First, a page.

Maybe they are not ready to canter yet. I think at their age they could probably use a crop effectively for the w/t transition. But it sounds like they don't have enough leg strenght. It must be hard for them only riding every other week. I think trot work without stirrups until they can post and keep her moving, and don't fall forward/back at speed changes, and don't bother with the canter yet. Maybe also they could do some kind of leg exercises on the weeks they don't ride? Squats, or even just walking and jogging?
I've never taught anyone though.
They spent about 2-3 weeks at a walk with lunge line, then 4 weeks of walk/trot before they moved into the canter, they were both able to do posting, sitting, standing and two point at a trot before they cantered. I believe it is more of a scratch your head and rub your belly, they are getting lost in the keep hands still, heels down, back straight, look forward, keep on your circle, grip with calves, relax and stretch down into the stirrups, bend elbows, hands up.....all at once. They both actually canter rather beautifully with tight, unmoving lower legs and with soft contact. Its more of a problem in the trot and changing gaits. Stirrupless work is coming up soon. Once they get settled well with their balance and their cues I will remove them.
You have more patience than I do, I tried teaching my sister, only 20months between us and I threw my teddy in the corner on many occasions!
Sounds like you have the right sort of mare... we have a German idiom that roughly translates to 'You only learn to ride on a horse you have to push, the fast ones you always have to hold' basically, the slower ones make you learn to use your legs, seat, weight, hands properly etc.
If I were you, I would perhaps ride the mare first, I found that a warmed up horse is a more pliable horse, even if its only 15 mins of walk and trot. Then get your sisters on (one at a time, obivously ;) ) and give them direction, sometimes its tougher teaching family members, but sometimes tough to be kind... tell them directly what you've told us, they're grown up enough to take it, and hopefully will work on it to correct it.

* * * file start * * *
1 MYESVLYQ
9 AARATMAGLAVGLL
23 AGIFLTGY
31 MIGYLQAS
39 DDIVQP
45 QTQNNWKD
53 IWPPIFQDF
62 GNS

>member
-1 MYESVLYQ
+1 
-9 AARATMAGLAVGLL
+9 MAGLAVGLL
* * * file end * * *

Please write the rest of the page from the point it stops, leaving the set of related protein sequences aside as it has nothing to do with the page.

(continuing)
I find rolling shoulders in the warming up period, and then before transition a good way to stop tilting forward or back, and a neck strap. Sometimes, having that wee bit of leather helps them mentally more than physically. Do lots of cicrle work with them as it will make them use their legs rather than whole school, and even hack out where possible, in walk and trot.. sometimes the school gets too stuffy, and schooling on hacks is great!
I think they just really want to learn. Therefore they do everything and anything I say. Which makes it so much easier. Anything else I try to teach them...fat chance we will get a long. But I am also 5&6 years older than them.
Very true! I think this mare is great for them. She is one that any advanced ride can get on and she rides like a dream, be energetic and playful, but for beginners she's a bit of a plodder.
Good horse for them to grow with, because once they figure it out she will be great for them. In a way makes the wrong thing hard and the right thing easy, but for the human! I've been so stuck to help them figure out how to get her to work though.
That's probably a good idea, it would be easier than having them get off and me get on anyways. Oh like I said they must really want to learn, I spend the whole time shouting myself hoarse. So they hear a lot more critique, but at the same time I will start screaming "YES YES, that's how you do it!" Lol.
I'll have them try the rolling shoulders, see if that helps. I wish we had a place to ride outside of the arena. Unfortunately there is about a 3 minutes loop on the property that is very steep, so no trotting. =\